2011 brought about many surprises to the sports world. There were championships won, records broken and big time transactions conducted. Unfortunately, some not so enlightening events also took place in the year, including the surprising deaths of three NHL players.
Whether good or bad, there were several notable events that took place around sports last year, and here is a list of what I found to be the most notable. Of course there will be some events that will not be on this list most likely because they had slipped my mind.
If their are any that readers wish to add, please post anything in the comment section that you feel should be brought up. So here is The Year in Professional Sports, the good, including some events that changed the Boston sports scene.
The Bruins Stanley Cup playoff run was the most exciting thing to happen in Boston sports since the Red Sox' 2004 World Series Championship.
Even though it does not fall in the same decade as the other three team's championship seasons, this Boston Bruins team will always be grouped in with the championships that made the Decade of Domination in Boston.
Phil Jackson is arguably the greatest NBA coach of all time, next to Red Auerbach. I love Red Auerbach just as much as the next diehard Celtics fan, but you need to put things in perspective. The game was much more complex when Jackson coached, and both Auerbach and Jackson coached some of the biggest names in the game ever.
Phil Jackson coached one of the greatest basketball players of all time in Kobe Bryant, as well as the greatest of all time in Michael Jordan. Jackson's zen strategies of coaching basketball will probably never be done in a similar way again, and the records that he holds will not be touched for years to come.
"Not one. Not two. Not three...." LeBron say what? It was the King's word that he would bring multiple NBA championships to the city of Miami. It was clear that what was keeping LeBron's rings away from him in Cleveland was the team that surrounded him. Now here in Miami he has what we will call a better situation. So it was no questions asked, right? NBA championship. Bang! Just like that, right? Not so fast.
They went through my Celtics real quick, but it was the Dirk-led Mavericks that put their foot down and sent LeBron's mama back to Delonte's house rather than to a NBA championship party. You see, what made this great was seeing the harder working team win, and seeing LeBron lose. Not just Miami losing, but LeBron losing. Andy what the hell was that crying BS with Bosch? Most overrated power forward in the league.
I couldn't help but love this Green Bay team. I had liked Aaron Rodgers from the start and Clay Matthews was just fun to watch, like a Troy Polamalu. Seeing them win the Super Bowl was a great thing for football because it showed that Green Bay did not need Brett Favre.
I just wish the media would stop giving Rodgers beej's all the time cause it's getting real annoying.
Derek Jeter was the first in the history of the New York Yankees to hit 3,000 balls this past season. Now look, I hate the Yankees...probably more than almost anything and my least favorite athlete in sports is on the Yankees. His name is Alex Rodriguez. I like Derek Jeter. There, I SAID IT. I like Jeter because he is a quality athlete and you have to respect him for that. Derek Jeter is the exact person all baseball fans would want to have as the only hitter in Yankees history to hit 3,000.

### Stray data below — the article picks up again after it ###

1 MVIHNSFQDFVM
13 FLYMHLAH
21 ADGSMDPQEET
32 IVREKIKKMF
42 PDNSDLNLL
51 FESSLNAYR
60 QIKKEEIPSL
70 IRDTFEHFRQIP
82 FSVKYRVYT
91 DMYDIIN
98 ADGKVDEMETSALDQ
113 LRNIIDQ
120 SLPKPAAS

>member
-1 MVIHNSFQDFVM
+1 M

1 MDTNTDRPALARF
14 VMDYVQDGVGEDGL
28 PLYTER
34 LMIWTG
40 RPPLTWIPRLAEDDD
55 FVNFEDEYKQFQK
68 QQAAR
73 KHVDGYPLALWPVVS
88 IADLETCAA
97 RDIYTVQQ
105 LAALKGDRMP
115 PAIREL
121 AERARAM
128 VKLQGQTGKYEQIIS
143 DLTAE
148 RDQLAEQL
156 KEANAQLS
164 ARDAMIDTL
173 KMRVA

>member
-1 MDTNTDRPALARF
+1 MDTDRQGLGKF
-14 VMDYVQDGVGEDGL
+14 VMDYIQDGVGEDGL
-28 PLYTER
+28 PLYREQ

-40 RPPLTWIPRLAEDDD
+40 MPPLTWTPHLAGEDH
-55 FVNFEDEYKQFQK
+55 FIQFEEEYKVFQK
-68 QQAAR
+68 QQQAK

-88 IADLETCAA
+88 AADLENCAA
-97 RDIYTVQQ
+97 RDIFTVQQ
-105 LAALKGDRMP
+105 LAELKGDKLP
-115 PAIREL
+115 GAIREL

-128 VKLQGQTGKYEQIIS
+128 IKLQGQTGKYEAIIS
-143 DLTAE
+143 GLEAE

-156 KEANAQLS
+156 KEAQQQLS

The Cardinals came back to beat the Texas Rangers in the final game of the World Series. It was a real underdog win considering how the Cardinals had placed themselves into the playoffs in the first place.
They had not reached the playoffs until the last day of the regular season, and then had two comebacks in those playoffs that took them to the title. It made the September from hell hurt a little less.
The NFL lockout actually displayed some good things to fans. One of those was that the NFL finally showed that they truly do care about the game more than the money. They got all of their stuff sorted out so they could still have a full season and chaos did not breakout across the country.
The CBA was agreed upon and ratified thanks to the two major leaders on both sides of the case: Robert Kraft and Jeff Saturday. The passing of Myra Kraft seemed to have an impact on this whole ordeal as well. Her death seemed to motivate the emotions that went into this and make people see what is really important here and that was the game. Robert Kraft was going through the most difficult phase of his life and he still managed to lead the way in getting this deal taken care of.
I don't really know if this is good or bad or ugly...yet. I think we all knew it was time for a change in the Red Sox organization if this team wants to move forward. Terry Francona was one of the greatest managers the Sox will ever have, but we could all tell something in the clubhouse just was not ticking throughout the season, and especially towards the end.
These are the two most important positions in the organization when it comes to personnel on the team and then how well that team does. That is what Ben Cherington and Bobby Valentine are responsible for. Cherington needs to get him the pieces and Valentine must then execute. I am somewhat pleased so far, especially with the landing of closer Andrew Bailey in a deal that sent away Josh Reddick.
Valentine hasn't disclosed anything encouraging so far. I didn't like how people were asking Valentine in the press conference following his hiring about certain things regarding the team. It was too soon. Hopefully come spring training he will have answers. He has to have them then.